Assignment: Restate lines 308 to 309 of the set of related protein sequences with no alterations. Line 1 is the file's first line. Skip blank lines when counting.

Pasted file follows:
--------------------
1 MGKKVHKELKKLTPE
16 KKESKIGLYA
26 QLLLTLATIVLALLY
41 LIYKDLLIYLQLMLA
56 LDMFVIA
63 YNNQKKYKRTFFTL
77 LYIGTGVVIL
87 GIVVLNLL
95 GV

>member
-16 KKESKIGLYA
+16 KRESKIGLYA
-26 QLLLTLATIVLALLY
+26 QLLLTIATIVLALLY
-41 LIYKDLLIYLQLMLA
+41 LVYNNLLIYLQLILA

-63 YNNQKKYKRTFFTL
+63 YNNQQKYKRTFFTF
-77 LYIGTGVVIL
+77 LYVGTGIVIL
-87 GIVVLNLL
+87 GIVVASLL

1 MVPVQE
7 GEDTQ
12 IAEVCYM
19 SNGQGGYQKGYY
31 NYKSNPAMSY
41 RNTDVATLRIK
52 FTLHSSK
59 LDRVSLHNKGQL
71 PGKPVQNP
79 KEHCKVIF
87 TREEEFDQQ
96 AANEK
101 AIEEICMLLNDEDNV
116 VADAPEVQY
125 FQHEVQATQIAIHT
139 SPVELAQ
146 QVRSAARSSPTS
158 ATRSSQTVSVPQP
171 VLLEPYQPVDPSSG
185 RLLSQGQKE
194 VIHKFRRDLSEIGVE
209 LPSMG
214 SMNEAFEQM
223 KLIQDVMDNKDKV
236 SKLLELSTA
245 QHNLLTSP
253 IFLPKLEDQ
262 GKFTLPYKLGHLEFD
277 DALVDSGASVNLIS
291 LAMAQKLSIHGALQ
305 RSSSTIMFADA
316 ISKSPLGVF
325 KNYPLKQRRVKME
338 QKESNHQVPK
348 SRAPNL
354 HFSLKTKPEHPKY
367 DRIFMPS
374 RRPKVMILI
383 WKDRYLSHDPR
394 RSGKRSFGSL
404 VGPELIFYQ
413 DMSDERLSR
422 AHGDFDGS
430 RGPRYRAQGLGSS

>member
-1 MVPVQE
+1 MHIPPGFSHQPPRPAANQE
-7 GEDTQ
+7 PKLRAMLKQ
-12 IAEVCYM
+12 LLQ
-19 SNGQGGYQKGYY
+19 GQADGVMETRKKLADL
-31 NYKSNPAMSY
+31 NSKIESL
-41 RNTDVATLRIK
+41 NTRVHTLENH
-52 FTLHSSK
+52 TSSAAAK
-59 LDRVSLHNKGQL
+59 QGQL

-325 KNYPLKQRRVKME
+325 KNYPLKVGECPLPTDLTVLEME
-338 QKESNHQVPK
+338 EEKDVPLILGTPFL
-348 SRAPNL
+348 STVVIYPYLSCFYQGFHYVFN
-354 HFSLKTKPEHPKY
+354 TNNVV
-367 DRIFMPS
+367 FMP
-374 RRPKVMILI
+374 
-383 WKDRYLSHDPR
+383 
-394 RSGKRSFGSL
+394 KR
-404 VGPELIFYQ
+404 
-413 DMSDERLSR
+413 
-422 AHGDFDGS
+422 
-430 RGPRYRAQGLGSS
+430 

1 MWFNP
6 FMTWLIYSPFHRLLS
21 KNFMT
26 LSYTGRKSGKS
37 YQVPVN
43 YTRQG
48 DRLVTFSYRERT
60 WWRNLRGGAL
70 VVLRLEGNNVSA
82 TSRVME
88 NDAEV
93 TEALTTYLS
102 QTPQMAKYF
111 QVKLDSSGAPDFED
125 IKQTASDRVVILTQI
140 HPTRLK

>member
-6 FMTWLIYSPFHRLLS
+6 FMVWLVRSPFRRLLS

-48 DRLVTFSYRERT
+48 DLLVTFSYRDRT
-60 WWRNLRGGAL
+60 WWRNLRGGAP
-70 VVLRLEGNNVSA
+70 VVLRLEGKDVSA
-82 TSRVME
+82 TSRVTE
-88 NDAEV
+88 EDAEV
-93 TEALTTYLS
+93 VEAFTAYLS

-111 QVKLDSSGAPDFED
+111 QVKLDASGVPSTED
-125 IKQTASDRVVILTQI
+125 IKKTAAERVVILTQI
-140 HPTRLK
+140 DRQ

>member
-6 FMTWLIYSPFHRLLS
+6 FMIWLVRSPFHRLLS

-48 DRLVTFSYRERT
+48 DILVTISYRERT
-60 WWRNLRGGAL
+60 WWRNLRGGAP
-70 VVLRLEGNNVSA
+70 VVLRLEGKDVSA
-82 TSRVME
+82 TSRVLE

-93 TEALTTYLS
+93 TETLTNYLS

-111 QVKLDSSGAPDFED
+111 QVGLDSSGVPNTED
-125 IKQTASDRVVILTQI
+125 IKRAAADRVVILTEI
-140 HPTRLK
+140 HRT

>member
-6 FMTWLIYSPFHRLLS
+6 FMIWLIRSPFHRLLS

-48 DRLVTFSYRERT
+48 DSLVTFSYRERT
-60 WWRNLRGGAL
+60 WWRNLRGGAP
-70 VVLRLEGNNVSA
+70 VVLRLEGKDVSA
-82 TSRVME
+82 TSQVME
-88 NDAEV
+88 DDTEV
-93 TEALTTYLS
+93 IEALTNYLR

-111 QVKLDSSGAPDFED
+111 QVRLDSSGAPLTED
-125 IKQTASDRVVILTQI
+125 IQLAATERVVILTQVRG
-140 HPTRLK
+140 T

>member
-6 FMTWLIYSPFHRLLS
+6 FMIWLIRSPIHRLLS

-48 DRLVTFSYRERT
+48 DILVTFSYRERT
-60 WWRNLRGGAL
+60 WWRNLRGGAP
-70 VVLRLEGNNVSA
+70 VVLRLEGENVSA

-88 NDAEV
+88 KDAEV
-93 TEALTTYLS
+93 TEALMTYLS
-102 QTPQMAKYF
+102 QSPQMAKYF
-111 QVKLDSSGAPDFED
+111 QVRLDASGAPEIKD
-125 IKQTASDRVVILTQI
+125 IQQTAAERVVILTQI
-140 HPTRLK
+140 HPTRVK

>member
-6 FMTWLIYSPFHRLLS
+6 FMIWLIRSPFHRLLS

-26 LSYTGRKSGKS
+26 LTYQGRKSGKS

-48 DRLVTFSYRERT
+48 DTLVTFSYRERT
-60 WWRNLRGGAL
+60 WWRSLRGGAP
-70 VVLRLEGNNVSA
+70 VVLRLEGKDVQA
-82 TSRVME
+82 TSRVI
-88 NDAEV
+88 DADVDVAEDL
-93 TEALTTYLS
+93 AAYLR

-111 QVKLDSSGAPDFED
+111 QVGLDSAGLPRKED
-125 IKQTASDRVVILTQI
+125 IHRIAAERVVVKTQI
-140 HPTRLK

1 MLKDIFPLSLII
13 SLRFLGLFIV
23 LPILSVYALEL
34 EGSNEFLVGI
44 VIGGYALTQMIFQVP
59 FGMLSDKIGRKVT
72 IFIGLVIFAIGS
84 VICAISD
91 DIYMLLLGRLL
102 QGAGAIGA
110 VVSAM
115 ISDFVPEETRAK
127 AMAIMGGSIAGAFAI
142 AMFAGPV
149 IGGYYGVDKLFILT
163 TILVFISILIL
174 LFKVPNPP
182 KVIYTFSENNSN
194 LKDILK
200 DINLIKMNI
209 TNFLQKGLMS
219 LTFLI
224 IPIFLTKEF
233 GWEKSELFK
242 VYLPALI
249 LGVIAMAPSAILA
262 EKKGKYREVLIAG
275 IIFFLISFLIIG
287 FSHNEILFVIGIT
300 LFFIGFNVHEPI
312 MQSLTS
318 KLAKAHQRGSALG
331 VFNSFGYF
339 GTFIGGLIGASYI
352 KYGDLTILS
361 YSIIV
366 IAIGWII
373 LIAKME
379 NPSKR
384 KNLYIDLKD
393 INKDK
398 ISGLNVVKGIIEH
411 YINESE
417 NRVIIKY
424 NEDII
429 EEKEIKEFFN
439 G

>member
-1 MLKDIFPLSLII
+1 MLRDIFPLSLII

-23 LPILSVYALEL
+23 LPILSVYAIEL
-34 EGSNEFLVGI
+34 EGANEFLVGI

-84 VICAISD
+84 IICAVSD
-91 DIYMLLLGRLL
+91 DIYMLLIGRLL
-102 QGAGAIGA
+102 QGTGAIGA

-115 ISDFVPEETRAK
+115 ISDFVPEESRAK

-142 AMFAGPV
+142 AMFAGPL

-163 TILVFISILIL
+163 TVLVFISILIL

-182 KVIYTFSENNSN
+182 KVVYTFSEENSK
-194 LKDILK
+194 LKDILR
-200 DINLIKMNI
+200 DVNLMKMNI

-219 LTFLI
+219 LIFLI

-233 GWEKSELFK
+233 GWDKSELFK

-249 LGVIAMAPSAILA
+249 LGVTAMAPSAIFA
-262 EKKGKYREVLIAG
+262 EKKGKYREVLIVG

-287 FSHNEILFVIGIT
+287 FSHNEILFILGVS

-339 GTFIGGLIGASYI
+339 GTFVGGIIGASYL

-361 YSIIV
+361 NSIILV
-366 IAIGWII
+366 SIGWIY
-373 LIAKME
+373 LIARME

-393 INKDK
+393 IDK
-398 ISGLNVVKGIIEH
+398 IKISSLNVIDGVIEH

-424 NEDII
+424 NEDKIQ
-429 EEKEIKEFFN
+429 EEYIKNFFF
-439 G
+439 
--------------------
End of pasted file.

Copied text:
-287 FSHNEILFVIGIT
+287 FSHNEILFILGVS